ADEGS January 2022 - SAPC regional meeting

Thursday 20th January 2022 marked the annual ADEGS meeting, bringing together academic primary care units from across a number of Scottish universities – Aberdeen, Dundee, Edinburgh, Glasgow and St Andrews. For the first time ADEGS had teamed up with the Society of Academic Primary Care (SAPC), and hence was also a SAPC Regional Scotland meeting. Hosted this year by the University of Glasgow and held online, the one-day event was well attended with 80 academic/primary care colleagues participating in presentations and workshops.

The meeting was opened with a welcome from the organising committee chair Dr Bhautesh Jani, who reflected on the title of this year’s meeting - ‘Academic primary care in Scotland: Moving beyond the pandemic’. Dr Jani spoke about the impact of the pandemic on pre-existing health inequalities and the work of those in both primary care and research, and how we move forward as Covid becomes endemic.

The meeting then heard from keynote speaker Professor Anne MacFarlane, Professor of Primary Healthcare Research at the University of Limerick. Professor MacFarlane spoke on ‘Optimising community involvement in primary care for health equity’, challenging attendees to look at community involvement beyond traditional silos and how we can incorporate it at different levels within primary care – in consultations, practices and research. Prof. MacFarlane then set out a commonality (that involvement is not embedded as routine practice), a warning (that those with greatest need are under-represented in common forms of involvement) and finally opportunities for better involvement. These opportunities related to creating ‘participatory spaces’ to facilitate involvement and the importance of recognising the relationship between different spaces and power hierarchies. She closed her presentation by suggesting that we need to create “more space for dialogues”.

The morning session continued with a varied selection of extended oral presentations from researchers from each of the member universities across two parallel sessions. Presenters spoke about their work relating to research methodological issues, medical education and the findings of research studies relating to out-of-hours care, mental health, asthma, multimorbidity and chronic pain. Both sessions provoked interesting questions and discussion among the participants.

A lunchtime yoga session gave a welcome opportunity for attendees to get up and move after a morning sat in front of the computer. Dr Katie Gallacher then introduced the afternoon session, which kicked off with three parallel workshops. One of the workshops, led by Dr Tracy Ibbotson (Institute of Health and Wellbeing, University of Glasgow/ MVLS INVOLVE) and Mrs Lynn Laidlaw, focused on ‘Meaningful public and patient involvement (PPI). The workshop helped the participants to understand definitions of public and patient involvement and engagement with an appreciation of the core principles and essential values needed, and to identify PPI support available from the NRS Primary Care Network PPI group.

A further workshop on increasing GP teaching and academic careers was chaired by Professor Frank Sullivan (University of St Andrews), Professor John Gillies (University of Edinburgh) and Professor Lindsey Pope (University of Glasgow). The workshop participants had a meaningful discussion on how to progress with a rigorous evaluation of the effects of increasing GP teaching in medical curriculum on career attitudes and intentions in Scottish medical students and linking that data with existing data through UKMed to assess career decisions.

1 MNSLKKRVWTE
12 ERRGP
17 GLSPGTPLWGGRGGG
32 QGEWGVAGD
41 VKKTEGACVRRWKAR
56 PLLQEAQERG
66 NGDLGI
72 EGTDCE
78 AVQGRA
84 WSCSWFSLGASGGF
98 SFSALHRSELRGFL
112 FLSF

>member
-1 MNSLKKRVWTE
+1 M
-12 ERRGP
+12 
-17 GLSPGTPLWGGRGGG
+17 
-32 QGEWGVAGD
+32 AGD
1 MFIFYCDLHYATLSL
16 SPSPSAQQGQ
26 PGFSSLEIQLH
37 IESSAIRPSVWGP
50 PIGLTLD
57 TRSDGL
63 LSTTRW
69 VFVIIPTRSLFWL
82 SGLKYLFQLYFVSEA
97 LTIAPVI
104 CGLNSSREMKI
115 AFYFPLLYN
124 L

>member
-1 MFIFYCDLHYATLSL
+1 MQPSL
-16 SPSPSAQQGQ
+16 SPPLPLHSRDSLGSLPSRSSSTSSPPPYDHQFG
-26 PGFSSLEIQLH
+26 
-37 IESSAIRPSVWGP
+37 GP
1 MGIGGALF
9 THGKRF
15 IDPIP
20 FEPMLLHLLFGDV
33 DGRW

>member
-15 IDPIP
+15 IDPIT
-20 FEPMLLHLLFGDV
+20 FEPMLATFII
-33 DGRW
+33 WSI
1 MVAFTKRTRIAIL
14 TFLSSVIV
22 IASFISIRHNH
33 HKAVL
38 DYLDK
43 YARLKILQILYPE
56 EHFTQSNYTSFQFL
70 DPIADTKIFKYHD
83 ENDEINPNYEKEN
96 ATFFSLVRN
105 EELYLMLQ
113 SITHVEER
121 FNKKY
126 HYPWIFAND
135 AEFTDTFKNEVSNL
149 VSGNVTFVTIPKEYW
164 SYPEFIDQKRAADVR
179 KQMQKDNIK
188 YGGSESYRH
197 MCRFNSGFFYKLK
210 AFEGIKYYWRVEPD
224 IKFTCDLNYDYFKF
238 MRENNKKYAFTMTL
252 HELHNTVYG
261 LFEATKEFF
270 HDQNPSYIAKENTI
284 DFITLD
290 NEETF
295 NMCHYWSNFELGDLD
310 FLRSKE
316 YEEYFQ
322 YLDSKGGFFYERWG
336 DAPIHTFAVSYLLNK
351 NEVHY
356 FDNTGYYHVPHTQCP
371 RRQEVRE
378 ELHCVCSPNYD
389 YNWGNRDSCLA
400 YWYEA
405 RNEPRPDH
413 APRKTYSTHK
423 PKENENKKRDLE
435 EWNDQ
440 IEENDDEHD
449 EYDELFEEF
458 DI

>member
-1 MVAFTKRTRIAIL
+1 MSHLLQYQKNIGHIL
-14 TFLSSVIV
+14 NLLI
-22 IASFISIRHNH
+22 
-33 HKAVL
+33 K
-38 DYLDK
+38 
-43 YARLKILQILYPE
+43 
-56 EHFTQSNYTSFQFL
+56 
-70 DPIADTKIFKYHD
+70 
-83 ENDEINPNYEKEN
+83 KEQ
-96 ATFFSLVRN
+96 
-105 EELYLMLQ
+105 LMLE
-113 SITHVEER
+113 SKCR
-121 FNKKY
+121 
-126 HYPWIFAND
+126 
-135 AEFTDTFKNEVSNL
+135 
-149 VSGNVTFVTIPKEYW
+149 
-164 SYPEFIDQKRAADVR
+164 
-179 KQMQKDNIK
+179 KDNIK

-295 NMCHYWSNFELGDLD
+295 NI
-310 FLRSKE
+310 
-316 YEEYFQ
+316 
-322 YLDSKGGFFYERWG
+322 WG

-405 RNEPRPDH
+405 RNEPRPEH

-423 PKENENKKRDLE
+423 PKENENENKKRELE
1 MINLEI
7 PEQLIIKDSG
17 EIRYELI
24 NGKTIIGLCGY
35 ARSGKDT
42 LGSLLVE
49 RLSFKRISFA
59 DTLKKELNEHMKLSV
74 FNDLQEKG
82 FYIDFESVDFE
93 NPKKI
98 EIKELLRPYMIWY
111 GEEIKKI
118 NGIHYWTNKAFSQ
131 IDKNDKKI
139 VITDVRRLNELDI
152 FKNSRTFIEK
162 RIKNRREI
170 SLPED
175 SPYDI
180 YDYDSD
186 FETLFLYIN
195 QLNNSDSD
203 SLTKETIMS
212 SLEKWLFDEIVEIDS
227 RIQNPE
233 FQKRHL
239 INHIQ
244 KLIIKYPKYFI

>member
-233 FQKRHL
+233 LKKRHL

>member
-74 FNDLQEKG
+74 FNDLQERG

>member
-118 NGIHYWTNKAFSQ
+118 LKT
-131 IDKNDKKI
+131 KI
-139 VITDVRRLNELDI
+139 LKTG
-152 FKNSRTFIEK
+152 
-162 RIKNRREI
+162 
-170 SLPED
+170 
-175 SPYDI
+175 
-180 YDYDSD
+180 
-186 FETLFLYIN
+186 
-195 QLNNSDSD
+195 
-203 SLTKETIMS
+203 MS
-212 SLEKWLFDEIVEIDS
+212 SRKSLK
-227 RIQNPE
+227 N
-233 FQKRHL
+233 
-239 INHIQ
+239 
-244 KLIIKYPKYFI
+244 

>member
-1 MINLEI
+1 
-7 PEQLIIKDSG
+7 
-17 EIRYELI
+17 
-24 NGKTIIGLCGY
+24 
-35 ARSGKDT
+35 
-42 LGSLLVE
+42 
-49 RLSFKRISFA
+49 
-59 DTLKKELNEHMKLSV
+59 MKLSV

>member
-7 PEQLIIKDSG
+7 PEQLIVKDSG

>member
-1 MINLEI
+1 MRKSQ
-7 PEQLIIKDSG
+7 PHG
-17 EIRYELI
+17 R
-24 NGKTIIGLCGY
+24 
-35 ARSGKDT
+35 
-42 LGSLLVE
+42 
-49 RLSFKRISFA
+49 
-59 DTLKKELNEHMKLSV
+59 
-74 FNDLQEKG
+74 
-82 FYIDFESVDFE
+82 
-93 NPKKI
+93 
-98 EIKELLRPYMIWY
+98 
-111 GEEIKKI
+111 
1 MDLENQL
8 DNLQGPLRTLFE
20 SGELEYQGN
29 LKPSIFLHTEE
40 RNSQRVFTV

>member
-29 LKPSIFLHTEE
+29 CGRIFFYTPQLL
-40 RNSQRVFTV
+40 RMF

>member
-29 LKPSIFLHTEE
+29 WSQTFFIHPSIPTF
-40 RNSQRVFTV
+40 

The third workshop comprised a series of elevator pitches, with presenters given just four minutes to pitch their research to their audience. Presentations included projects relating to risk detection and prediction in elderly population, impacts of the pandemic in the UK and Malawi and components of medical education. Further interesting analyses relating to multimorbidity and HIV were also presented. All presenters impressed in their ability to describe their research in a concise and engaging manner.

Professor Victor Montori (Professor of Medicine, Mayo Clinic) was then welcomed to the meeting and delivered the afternoon keynote speech, titled ‘A revolution of careful and kind care’. Professor Montori described the need for a revolution in the unsustainable way in which healthcare is currently delivered, without caring - generic, burdensome and cruel – and by systems which are ‘care impaired’. Instead, Professor Montori argued persuasively for a health care system that is ‘careful and kind for all’ in which care is the core purpose, where we have unhurried conversations in which the person is seen in ‘HD’, there is shared decision making and we deliver minimally disruptive care. He further advocated for a change in wider society to focus on caring for each other, where we value interdependence and for care to be democratised and recognised as contributing to society.

The meeting was closed by Dr Gallacher, who also presented the day’s prizes judged by a panel of representatives from each university. The SAPC ASM prize was awarded to Kirstie McClatchey (University of Edinburgh) for her presentation ‘The contribution of Health Psychology and Behaviour Change to the IMP2ART Programme of Work’. She will receive free registration to the national SAPC conference in June. The best elevator pitch was awarded to Karen Wood (University of Glasgow) for her presentation on ‘Experiences of care during the Covid-19 pandemic among people with Rheumatoid Arthritis and MSK pain’.

The organising committee wishes to thank all those who attended and presented at the meeting for their contribution to interesting and thought-provoking presentations and discussions. We look forward to the next year’s meeting.

Karen Wood, Karen Penman, Katie Gallacher and Bhautesh Jani (conference organising committee)